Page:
The most obvious reason is the absence of real employment opportunities. Tourism and wildlife provide few opportunities to support a large population. While Montana’s economy is based on tourism, there aren’t enough jobs to sustain a real city. In the early days of westward migration, Montana had no large cities. But as the economy shifted westward, people kept moving until they reached the coast. Today, however, people from coastal cities are buying up Montana’s formerly rural and small towns.
The vast expanses of open land create the perfect habitat for various species of animals and plants. With more than 30 thousand farms and 100 species of mammals, the state remains undeveloped, making it vulnerable to attacks from predators. The vast, undeveloped areas also serve as a refuge for local residents, who must defend themselves against predators on a regular basis. The state is home to grizzly bears, which are now on the endangered species list.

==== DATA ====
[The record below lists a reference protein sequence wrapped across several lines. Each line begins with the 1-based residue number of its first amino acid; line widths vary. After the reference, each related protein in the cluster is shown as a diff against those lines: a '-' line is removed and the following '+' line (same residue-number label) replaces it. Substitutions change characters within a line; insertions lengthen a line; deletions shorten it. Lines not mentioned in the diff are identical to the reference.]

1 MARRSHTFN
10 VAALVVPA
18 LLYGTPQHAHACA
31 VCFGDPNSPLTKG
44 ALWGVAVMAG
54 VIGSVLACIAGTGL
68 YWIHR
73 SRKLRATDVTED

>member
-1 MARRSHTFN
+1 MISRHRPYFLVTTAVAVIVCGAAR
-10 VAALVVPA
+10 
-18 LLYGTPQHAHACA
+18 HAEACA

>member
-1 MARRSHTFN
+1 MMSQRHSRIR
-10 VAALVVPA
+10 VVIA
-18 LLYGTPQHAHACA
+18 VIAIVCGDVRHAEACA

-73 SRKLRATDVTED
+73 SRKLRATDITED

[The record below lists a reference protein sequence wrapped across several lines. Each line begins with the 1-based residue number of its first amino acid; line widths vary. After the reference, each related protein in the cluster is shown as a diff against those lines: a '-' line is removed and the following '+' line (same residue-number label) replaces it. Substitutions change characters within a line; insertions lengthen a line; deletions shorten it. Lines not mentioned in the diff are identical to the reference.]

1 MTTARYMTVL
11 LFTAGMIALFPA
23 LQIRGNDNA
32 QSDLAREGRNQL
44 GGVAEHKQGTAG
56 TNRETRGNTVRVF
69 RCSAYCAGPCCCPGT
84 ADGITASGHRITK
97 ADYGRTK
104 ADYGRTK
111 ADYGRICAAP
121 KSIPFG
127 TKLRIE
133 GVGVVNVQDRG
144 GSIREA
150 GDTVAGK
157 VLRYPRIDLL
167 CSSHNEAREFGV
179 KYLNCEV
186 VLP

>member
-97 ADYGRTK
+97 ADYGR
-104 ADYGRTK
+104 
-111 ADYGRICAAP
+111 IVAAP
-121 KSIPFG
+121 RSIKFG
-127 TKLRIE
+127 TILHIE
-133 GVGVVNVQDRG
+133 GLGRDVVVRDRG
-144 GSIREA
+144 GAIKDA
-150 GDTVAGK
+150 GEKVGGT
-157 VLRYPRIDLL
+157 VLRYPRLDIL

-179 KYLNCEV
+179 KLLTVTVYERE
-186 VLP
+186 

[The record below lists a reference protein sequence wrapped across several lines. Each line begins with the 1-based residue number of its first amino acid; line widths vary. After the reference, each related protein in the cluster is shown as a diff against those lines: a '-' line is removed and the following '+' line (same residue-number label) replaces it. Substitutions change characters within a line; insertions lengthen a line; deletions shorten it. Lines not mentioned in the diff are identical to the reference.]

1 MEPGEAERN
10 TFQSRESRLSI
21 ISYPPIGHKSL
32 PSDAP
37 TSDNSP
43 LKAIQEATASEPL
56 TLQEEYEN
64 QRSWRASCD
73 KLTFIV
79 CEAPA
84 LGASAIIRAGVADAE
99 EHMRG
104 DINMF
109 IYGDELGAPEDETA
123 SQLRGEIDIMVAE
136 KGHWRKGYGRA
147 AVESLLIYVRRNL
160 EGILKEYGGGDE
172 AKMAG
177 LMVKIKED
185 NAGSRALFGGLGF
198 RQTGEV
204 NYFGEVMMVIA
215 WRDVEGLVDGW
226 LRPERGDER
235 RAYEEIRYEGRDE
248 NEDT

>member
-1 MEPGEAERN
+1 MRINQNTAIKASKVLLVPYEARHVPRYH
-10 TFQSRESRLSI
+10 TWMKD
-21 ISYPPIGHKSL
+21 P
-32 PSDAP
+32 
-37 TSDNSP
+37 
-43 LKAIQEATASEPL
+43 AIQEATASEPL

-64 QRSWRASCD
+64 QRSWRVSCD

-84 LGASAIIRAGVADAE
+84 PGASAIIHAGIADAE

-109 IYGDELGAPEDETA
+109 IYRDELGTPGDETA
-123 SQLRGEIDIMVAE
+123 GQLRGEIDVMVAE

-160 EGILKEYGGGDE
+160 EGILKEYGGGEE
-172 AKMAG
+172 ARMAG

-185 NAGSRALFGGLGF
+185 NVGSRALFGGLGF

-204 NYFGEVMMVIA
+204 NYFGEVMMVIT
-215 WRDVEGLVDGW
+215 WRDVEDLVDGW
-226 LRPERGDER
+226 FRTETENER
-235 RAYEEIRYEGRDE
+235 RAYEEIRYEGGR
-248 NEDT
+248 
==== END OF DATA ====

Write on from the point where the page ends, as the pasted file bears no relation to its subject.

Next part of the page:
The state is also home to several ski resorts and a thriving wine industry. But the local population of Montana is not keen on tourism and is reluctant to welcome visitors. Despite its natural beauty, it remains one of the few remaining “wild” states. While tourism may attract newcomers, it can overwhelm existing populations. The best way to protect this state’s wildlife is to make it as hospitable as possible.